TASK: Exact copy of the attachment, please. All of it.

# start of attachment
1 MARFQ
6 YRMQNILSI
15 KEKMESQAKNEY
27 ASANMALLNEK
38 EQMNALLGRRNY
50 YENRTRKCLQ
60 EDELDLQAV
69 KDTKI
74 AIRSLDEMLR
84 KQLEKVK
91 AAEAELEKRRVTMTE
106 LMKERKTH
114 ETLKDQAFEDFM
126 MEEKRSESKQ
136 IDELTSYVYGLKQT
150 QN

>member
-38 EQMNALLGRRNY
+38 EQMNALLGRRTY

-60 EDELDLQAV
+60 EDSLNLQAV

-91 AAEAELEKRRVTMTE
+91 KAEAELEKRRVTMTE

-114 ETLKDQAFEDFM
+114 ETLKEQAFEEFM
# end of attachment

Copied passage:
1 MARFQ
6 YRMQNILSI
15 KEKMESQAKNEY
27 ASANMALLNEK
38 EQMNALLGRRNY
50 YENRTRKCLQ
60 EDELDLQAV
69 KDTKI
74 AIRSLDEMLR
84 KQLEKVK
91 AAEAELEKRRVTMTE
106 LMKERKTH
114 ETLKDQAFEDFM
126 MEEKRSESKQ
136 IDELTSYVYGLKQT
150 QN

>member
-38 EQMNALLGRRNY
+38 EQMNALLGRRTY

-60 EDELDLQAV
+60 EDSLNLQAV

-91 AAEAELEKRRVTMTE
+91 KAEAELEKRRVTMTE

-114 ETLKDQAFEDFM
+114 ETLKEQAFEEFM